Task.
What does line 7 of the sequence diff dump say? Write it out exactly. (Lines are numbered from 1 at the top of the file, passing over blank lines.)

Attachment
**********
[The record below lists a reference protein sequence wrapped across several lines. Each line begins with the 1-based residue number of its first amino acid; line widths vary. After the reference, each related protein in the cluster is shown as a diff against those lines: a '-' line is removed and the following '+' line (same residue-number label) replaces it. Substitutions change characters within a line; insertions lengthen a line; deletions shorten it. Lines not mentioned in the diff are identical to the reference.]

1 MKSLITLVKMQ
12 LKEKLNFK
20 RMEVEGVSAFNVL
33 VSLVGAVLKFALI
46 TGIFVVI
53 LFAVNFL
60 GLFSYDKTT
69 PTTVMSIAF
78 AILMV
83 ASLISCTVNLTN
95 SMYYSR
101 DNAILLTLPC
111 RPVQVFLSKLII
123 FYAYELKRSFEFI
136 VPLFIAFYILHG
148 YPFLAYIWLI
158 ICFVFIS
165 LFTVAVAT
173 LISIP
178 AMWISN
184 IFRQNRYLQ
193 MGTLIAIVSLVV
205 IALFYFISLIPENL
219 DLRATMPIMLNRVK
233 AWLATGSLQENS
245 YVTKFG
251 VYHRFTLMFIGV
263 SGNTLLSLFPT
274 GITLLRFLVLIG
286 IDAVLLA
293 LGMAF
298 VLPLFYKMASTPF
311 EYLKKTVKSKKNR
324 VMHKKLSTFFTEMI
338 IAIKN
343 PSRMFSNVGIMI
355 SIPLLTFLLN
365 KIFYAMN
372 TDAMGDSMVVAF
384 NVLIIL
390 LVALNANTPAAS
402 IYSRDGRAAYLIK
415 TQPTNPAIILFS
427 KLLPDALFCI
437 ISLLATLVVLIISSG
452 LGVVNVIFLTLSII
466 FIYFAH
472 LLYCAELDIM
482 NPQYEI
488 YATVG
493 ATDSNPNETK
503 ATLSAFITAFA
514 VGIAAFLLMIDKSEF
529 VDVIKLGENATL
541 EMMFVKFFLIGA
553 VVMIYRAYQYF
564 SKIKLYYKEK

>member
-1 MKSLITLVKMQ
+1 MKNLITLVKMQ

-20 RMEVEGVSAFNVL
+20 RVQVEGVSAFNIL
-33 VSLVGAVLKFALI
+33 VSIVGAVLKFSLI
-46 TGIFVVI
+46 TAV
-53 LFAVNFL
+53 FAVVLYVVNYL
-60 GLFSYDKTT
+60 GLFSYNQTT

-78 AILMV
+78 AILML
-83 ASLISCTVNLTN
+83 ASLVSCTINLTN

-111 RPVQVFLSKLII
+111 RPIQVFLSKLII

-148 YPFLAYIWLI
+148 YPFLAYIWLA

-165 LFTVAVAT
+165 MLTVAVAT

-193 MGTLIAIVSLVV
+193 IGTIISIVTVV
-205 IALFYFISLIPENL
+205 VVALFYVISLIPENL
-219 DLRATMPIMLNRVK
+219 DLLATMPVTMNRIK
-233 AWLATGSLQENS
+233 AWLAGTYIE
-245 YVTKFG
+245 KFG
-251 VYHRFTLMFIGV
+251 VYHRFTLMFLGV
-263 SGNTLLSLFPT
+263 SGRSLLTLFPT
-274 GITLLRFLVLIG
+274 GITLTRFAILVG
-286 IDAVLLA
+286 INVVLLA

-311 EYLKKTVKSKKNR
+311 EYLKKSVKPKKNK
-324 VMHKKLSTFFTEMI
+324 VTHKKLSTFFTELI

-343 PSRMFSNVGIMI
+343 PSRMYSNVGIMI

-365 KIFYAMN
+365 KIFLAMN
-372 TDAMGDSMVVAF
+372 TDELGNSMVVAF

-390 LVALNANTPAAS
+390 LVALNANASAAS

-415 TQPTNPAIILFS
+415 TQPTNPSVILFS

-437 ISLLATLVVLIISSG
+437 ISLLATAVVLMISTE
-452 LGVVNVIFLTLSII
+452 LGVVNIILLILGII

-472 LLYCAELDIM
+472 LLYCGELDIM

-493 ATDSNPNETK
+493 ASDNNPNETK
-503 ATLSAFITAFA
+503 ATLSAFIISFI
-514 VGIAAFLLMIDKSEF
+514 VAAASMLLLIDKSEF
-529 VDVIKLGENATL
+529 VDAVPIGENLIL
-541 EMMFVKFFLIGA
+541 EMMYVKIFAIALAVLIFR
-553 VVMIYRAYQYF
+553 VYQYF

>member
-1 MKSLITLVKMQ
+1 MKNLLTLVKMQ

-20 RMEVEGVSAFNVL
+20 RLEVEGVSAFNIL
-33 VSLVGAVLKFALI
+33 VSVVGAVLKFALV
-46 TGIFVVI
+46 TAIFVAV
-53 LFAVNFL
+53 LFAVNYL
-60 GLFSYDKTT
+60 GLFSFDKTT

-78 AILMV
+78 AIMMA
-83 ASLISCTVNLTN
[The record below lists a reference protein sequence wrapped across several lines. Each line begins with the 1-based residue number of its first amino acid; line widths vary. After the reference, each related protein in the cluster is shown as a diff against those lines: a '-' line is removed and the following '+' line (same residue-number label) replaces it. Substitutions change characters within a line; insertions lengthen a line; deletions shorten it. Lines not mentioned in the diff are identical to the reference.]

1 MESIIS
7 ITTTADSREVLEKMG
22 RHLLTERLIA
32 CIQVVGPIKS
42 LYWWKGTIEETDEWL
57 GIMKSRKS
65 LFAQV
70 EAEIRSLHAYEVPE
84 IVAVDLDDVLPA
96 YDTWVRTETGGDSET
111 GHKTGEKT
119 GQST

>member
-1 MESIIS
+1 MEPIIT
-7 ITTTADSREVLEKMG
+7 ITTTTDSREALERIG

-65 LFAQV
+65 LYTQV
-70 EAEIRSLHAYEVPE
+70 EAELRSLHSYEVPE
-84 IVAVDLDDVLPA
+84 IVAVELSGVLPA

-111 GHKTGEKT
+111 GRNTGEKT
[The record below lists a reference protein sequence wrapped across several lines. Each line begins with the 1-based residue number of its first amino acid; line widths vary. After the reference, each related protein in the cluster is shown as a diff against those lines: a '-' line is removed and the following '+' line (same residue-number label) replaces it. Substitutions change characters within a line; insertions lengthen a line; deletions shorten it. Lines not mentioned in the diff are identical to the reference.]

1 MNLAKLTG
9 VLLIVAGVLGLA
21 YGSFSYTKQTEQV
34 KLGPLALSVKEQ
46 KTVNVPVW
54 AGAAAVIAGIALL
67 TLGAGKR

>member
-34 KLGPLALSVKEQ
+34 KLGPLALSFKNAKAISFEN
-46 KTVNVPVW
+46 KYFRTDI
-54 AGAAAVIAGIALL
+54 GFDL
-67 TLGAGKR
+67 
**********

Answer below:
53 LFAVNFL